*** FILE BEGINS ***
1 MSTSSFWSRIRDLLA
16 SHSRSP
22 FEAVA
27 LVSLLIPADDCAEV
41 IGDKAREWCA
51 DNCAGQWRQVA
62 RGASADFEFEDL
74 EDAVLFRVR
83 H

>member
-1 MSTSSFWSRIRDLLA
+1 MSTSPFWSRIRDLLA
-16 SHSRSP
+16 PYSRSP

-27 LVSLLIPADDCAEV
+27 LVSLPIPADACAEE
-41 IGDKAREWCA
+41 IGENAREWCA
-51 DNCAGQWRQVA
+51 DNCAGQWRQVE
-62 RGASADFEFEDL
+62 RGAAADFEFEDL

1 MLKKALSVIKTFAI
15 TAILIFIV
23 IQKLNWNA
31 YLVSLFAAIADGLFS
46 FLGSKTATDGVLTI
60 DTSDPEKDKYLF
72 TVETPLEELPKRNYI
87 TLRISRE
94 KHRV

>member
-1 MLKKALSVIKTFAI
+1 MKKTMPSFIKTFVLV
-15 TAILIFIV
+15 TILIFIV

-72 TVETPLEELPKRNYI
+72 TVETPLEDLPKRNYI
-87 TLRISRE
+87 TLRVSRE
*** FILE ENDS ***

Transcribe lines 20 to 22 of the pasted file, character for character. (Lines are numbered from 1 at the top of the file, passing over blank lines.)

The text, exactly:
+51 DNCAGQWRQVE
-62 RGASADFEFEDL
+62 RGAAADFEFEDL